> actually write data there. The thought is few people want a filesystem
    > 100% full. This extra bit of space is wasted on every server. If I
    > make it look like you have the space (and you COULD use it, if needed)
    > but don't actually allocate it, then I'm saving SAN space per server.
    > I keep a little extra space on the array to handle a spike from any
    > server, then life is great!
    >
    > How does this effect your LVM? Short Answer - It doesn't. The host
    > actually thinks the 4 LUNS of 125G are actually all there. You could
    > make them all be there, if you wish, but there isn't alot of point in
    > that, right? Just treat them like 4x125GB LUNS for LVM and life will
    > be grand.
    >
    > The danger with Thin Provisioning is over allocating. Some arrays
    > prevent this from happening, others will let you. That is when you
    > have 1 TB, promise 256GB to 6 hosts. It's okay, until the hosts want
    > more than 1TB combined.
    >
    > In the end you have to trust the SAN guys like the DBAs (and other app
    > ppls) have to trust the Unix Admins.


    Please remember that This Provisioning for Oracle might not have sense
    because usually DBA preallocate the whole space for tablespaces.

    Regards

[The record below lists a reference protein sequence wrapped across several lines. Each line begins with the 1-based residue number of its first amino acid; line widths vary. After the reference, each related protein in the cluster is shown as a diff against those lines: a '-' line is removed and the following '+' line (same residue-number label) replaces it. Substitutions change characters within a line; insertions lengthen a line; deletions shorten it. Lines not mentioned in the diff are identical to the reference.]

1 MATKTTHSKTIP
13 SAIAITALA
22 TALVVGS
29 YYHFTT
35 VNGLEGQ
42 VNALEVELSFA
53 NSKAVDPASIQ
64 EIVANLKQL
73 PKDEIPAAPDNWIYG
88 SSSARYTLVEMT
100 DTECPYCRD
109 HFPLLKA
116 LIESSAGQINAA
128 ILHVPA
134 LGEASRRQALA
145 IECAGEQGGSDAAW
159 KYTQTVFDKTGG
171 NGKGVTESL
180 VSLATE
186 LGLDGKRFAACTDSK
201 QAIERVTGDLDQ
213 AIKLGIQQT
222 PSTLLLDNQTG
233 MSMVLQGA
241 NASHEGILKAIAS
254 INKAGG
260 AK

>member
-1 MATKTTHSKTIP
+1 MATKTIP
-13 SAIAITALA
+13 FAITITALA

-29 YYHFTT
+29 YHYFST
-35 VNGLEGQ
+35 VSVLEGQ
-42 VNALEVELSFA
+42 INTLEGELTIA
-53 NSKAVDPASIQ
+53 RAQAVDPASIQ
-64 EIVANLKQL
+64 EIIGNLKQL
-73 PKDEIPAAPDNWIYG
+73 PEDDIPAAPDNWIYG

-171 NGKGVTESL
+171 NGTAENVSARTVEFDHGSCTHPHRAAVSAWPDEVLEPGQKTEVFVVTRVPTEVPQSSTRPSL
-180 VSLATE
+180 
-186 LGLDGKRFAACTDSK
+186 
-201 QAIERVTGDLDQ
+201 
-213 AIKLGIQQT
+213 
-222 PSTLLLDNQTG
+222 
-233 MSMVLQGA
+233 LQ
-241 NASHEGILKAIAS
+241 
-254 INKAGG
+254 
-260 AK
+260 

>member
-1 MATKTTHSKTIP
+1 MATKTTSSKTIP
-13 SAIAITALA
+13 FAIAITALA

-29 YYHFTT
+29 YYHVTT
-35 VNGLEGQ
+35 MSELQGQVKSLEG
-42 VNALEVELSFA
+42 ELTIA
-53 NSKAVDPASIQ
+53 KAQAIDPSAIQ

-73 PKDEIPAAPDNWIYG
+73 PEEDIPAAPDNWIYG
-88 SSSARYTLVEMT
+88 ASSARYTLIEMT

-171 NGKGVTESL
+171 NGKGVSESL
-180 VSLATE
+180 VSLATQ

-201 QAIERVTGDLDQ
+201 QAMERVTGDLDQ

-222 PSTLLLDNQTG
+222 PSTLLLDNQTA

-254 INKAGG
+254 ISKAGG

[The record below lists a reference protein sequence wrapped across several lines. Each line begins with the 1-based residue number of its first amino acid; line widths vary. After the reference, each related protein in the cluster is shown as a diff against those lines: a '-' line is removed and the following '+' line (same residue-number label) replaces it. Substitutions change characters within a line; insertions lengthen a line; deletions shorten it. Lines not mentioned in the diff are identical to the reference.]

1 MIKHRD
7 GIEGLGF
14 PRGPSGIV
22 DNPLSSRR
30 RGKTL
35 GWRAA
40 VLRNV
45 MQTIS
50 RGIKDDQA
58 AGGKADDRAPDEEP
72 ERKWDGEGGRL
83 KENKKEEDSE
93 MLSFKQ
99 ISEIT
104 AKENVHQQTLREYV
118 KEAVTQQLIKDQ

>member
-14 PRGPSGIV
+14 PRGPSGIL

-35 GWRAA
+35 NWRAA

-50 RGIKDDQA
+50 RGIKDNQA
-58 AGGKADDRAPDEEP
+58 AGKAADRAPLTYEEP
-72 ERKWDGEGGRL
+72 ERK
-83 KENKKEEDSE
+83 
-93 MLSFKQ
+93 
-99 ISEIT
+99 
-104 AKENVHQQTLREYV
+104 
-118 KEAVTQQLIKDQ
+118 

przemol

    --
    http://przemol.blogspot.com/

  5. Re: Question: Dynamic / Thin Provisioning at Hitachi's USP-V storagearray

    edcrosbys wrote:
    > On Mar 5, 6:26 pm, underh20.scubadiv...@gmail.com wrote:
    >> Our servers run Solaris 10 with Symantec/Veritas Storage Foundation
    >> for Oracle (version 3.5 to 5.0). We are requesting 600Gb luns, i.e.,
    >> 4 x 125Gb luns at the new Hitachi's USP-V storage array. We plan to
    >> create 4 Veritas file systems, each with an associated volume and luns
    >> of size 125Gb.
    >>
    >> Our storage team is using "dynamic/thin provisioning" to allocate the
    >> luns for us. What is "dynamic/think provisioning" ? Any pros and
    >> cons with "dynamic provisioning" ? Will our server see the four
    >> 125Gb luns as usual in "format" ? Is there any housekeeping or on-
    >> going admins commands to issue if we need to expand the file system's
    >> size down the road or to do any maintainence work ? Can we still
    >> create new Veritas diskgroups, disks, volumes and file systems as
    >> usual under "dynamic provisioning" ?
    >>
    >> Please let me know if you have any further information regarding this
    >> topic.
    >>
    >> Thanks,
    >>
    >> Bill

    >
    > In Dynamic or Thin provisioning the array tells the host it has 4 x